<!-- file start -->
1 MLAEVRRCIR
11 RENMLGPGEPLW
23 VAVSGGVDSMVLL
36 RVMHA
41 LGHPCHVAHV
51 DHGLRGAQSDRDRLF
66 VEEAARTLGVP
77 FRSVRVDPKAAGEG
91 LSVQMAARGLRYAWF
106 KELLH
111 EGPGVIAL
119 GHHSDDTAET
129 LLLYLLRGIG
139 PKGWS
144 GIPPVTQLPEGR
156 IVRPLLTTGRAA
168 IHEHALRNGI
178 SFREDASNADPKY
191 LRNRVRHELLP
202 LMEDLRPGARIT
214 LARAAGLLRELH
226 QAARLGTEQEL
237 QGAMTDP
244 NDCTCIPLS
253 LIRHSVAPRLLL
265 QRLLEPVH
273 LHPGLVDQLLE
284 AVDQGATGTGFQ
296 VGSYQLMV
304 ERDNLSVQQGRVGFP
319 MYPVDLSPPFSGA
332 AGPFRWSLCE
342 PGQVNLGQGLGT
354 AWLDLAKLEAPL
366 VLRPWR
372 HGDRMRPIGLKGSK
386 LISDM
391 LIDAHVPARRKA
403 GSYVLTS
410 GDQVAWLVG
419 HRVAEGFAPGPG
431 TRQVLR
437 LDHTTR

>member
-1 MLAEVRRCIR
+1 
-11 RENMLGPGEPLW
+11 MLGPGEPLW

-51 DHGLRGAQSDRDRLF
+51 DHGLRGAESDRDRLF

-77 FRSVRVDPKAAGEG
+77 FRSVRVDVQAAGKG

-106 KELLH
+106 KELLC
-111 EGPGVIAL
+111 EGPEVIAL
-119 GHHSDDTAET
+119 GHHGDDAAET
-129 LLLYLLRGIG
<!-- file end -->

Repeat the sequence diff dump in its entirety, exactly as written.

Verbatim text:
1 MLAEVRRCIR
11 RENMLGPGEPLW
23 VAVSGGVDSMVLL
36 RVMHA
41 LGHPCHVAHV
51 DHGLRGAQSDRDRLF
66 VEEAARTLGVP
77 FRSVRVDPKAAGEG
91 LSVQMAARGLRYAWF
106 KELLH
111 EGPGVIAL
119 GHHSDDTAET
129 LLLYLLRGIG
139 PKGWS
144 GIPPVTQLPEGR
156 IVRPLLTTGRAA
168 IHEHALRNGI
178 SFREDASNADPKY
191 LRNRVRHELLP
202 LMEDLRPGARIT
214 LARAAGLLRELH
226 QAARLGTEQEL
237 QGAMTDP
244 NDCTCIPLS
253 LIRHSVAPRLLL
265 QRLLEPVH
273 LHPGLVDQLLE
284 AVDQGATGTGFQ
296 VGSYQLMV
304 ERDNLSVQQGRVGFP
319 MYPVDLSPPFSGA
332 AGPFRWSLCE
342 PGQVNLGQGLGT
354 AWLDLAKLEAPL
366 VLRPWR
372 HGDRMRPIGLKGSK
386 LISDM
391 LIDAHVPARRKA
403 GSYVLTS
410 GDQVAWLVG
419 HRVAEGFAPGPG
431 TRQVLR
437 LDHTTR

>member
-1 MLAEVRRCIR
+1 
-11 RENMLGPGEPLW
+11 MLGPGEPLW

-51 DHGLRGAQSDRDRLF
+51 DHGLRGAESDRDRLF

-77 FRSVRVDPKAAGEG
+77 FRSVRVDVQAAGKG

-106 KELLH
+106 KELLC
-111 EGPGVIAL
+111 EGPEVIAL
-119 GHHSDDTAET
+119 GHHGDDAAET
-129 LLLYLLRGIG